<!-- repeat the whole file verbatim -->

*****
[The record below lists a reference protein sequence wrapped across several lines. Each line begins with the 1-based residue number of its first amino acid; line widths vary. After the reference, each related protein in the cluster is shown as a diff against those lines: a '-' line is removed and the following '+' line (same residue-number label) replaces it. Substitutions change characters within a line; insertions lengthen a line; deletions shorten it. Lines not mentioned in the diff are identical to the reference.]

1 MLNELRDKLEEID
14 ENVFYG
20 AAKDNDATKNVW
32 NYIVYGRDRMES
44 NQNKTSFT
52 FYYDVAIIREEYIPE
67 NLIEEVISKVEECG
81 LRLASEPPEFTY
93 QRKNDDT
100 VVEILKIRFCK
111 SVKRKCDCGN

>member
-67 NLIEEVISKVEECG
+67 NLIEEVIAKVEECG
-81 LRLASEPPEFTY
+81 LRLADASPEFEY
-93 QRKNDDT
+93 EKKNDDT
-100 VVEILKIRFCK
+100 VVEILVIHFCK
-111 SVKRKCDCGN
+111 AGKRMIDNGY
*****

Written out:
[The record below lists a reference protein sequence wrapped across several lines. Each line begins with the 1-based residue number of its first amino acid; line widths vary. After the reference, each related protein in the cluster is shown as a diff against those lines: a '-' line is removed and the following '+' line (same residue-number label) replaces it. Substitutions change characters within a line; insertions lengthen a line; deletions shorten it. Lines not mentioned in the diff are identical to the reference.]

1 MLNELRDKLEEID
14 ENVFYG
20 AAKDNDATKNVW
32 NYIVYGRDRMES
44 NQNKTSFT
52 FYYDVAIIREEYIPE
67 NLIEEVISKVEECG
81 LRLASEPPEFTY
93 QRKNDDT
100 VVEILKIRFCK
111 SVKRKCDCGN

>member
-67 NLIEEVISKVEECG
+67 NLIEEVIAKVEECG
-81 LRLASEPPEFTY
+81 LRLADASPEFEY
-93 QRKNDDT
+93 EKKNDDT
-100 VVEILKIRFCK
+100 VVEILVIHFCK
-111 SVKRKCDCGN
+111 AGKRMIDNGY